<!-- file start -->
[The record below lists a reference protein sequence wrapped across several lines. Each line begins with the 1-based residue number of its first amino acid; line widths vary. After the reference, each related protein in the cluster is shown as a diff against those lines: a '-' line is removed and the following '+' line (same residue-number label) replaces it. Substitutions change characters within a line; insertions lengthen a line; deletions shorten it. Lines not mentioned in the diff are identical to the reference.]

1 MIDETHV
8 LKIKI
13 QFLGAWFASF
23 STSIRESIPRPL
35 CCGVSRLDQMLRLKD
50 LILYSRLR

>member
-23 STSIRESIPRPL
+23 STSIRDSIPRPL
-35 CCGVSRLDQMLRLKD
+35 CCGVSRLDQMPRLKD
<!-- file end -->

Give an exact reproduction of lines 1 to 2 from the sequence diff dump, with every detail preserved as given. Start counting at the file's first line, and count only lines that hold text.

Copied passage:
[The record below lists a reference protein sequence wrapped across several lines. Each line begins with the 1-based residue number of its first amino acid; line widths vary. After the reference, each related protein in the cluster is shown as a diff against those lines: a '-' line is removed and the following '+' line (same residue-number label) replaces it. Substitutions change characters within a line; insertions lengthen a line; deletions shorten it. Lines not mentioned in the diff are identical to the reference.]

1 MIDETHV